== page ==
APRA has accepted an Enforceable Undertaking from Commonwealth Bank, having determined the bank's operational risk management framework "worked better on paper than in practice."
Releasing the final report of its prudential inquiry into CBA, the regulator said it identified a "complex interplay of organisational and cultural factors at work", demonstrating a common theme that CBA's financial success dulled its senses to signals of a deteriorating risk profile.
The findings have seen APRA accept an EU to establish a framework by which CBA will address the full set of recommendations in a timely manner.
Until then, APRA has applied a $1 billion add-on to the bank's operational risk capital requirement; this equates to 29 basis points of Common Equity Tier 1 capital and reduces CBA's standing CET1 ratio from 10.4% to 10.1%.
The regulator said the dulling was particularly apparent in CBA's management of non-financial risks, such as its operational, compliance and conduct risks, APRA said.
The report reads: "These risks were neither clearly understood nor owned, the frameworks for managing them were cumbersome and incomplete, and senior leadership was slow to recognise, and address, emerging threats to CBA's reputation. The consequences of this slowness were not grasped."
In response, CBA chief executive Matt Comyn said change starts with acknowledging mistakes and apologised to customers, staff, regulators, shareholders and the Australian community.
"We will make the necessary changes to become a better bank and we will be transparent about our progress. This includes establishing a much higher level of accountability and consequence for our actions and the impact we have on customers. This starts with me," he said.
APRA said CBA demonstrated inadequate oversight and challenge by the board and its committees of emerging non-financial risks and a lack of clarity of around accountabilities, including a lack of ownership of key risks by executives.
The bank showed weaknesses in how issues, incidents and risks were identified and escalated through the institution and a lack of urgency in subsequent management and resolution. This was linked to CBA's "overly complex and bureaucratic decision-making processes that favoured collaboration over timely and effective outcomes and slowed the detection of risk failings."
An under-resourced compliance team added to the risk, as did a remuneration framework with little sting for senior managers and above when poor risk or customer outcomes materialised. APRA also highlighted that, until recently CBA offered incentives to staff despite positive customer outcomes not always resulting.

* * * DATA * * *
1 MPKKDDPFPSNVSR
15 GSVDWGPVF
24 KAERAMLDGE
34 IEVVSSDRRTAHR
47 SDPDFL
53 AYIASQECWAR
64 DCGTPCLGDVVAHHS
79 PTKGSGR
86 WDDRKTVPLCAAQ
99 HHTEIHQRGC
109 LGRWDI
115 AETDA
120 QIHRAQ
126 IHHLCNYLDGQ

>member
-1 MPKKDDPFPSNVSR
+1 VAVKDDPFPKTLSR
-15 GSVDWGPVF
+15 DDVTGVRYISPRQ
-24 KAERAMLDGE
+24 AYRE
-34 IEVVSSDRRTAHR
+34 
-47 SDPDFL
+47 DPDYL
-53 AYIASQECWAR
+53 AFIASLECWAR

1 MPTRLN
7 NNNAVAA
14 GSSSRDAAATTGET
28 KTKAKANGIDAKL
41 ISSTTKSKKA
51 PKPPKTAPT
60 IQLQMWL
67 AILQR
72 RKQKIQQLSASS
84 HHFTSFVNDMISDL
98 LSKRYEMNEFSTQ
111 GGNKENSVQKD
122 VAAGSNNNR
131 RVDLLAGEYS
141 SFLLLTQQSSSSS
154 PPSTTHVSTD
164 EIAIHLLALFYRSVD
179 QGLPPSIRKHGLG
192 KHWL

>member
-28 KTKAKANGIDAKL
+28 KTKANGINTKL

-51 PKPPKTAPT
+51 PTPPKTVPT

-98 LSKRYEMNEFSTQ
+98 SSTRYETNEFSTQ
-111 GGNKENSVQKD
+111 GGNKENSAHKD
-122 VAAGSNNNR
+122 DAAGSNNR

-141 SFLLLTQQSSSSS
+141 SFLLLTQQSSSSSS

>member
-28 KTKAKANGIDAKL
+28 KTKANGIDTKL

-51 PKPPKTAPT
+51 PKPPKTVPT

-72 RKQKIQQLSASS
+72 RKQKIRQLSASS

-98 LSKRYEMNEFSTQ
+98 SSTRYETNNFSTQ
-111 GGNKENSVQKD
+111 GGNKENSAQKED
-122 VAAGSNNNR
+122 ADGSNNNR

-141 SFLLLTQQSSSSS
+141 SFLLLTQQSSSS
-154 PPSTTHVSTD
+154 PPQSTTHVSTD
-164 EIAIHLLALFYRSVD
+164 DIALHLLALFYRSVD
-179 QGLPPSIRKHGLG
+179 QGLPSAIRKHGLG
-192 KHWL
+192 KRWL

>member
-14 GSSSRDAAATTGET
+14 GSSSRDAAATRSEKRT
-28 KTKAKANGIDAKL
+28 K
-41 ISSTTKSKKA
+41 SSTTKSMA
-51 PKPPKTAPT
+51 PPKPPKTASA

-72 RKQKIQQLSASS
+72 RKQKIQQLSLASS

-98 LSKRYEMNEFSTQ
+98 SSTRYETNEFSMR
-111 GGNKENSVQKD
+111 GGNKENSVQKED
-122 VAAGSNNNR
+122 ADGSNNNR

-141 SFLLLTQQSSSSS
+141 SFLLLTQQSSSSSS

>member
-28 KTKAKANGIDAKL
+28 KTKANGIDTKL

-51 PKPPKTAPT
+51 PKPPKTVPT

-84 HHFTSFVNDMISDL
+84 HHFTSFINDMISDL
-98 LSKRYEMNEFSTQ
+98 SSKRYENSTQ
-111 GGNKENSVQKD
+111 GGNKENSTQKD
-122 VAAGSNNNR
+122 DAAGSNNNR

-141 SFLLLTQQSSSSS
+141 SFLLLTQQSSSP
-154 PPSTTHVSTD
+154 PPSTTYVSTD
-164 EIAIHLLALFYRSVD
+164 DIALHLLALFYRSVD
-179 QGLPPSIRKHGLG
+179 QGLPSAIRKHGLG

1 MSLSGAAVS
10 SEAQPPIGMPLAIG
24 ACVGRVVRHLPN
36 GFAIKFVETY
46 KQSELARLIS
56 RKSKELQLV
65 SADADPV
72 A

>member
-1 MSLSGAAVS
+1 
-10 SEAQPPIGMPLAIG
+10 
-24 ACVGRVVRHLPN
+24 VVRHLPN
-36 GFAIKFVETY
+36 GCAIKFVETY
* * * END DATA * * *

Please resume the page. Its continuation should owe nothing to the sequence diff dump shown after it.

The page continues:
APRA said CBA showed prominent cultural issues including a widespread sense of complacency, a reactive stance in dealing with risks, insularity and failure to learn from experiences and mistakes. An overly collegial and collaborative working environment which lacked constructive criticism, timely decision-making and a focus on outcomes was also identified.
APRA chairman Wayne Byres said the findings show CBA's governance, culture and accountability frameworks and practices require considerable improvement. He also highlighted a concern that, despite CBA taking steps to address the issues, the same issues could hinder an effective response.
"CBA is a well-capitalised and financially sound institution but CBA itself had acknowledged shortcomings in governance, culture and accountability ahead of this Inquiry. The comprehensive review, and set of recommendations set out by the panel, provides CBA with a clear path towards restoring its public standing," Byres said.
CBA chair Catherine Livingstone said: "Addressing the findings of the report is a key focus for the board and management to ensure that our governance, culture and accountability frameworks and practices are significantly improved and meet the high standards expected of us."
She added that changes have been underway throughout 2017 at both the board and operational levels, including a board renewal.
"Together they represent a significant change program and the APRA report provides us with a clear roadmap for the hard work still ahead of us," she said.
"We understand the scale of change which is necessary and its seriousness in order for us to become a better, stronger bank for our customers, staff, regulators and shareholders."
CBA will report to APRA by 30 June 2018 on how these findings have been reflected in the remuneration of both current and past executives.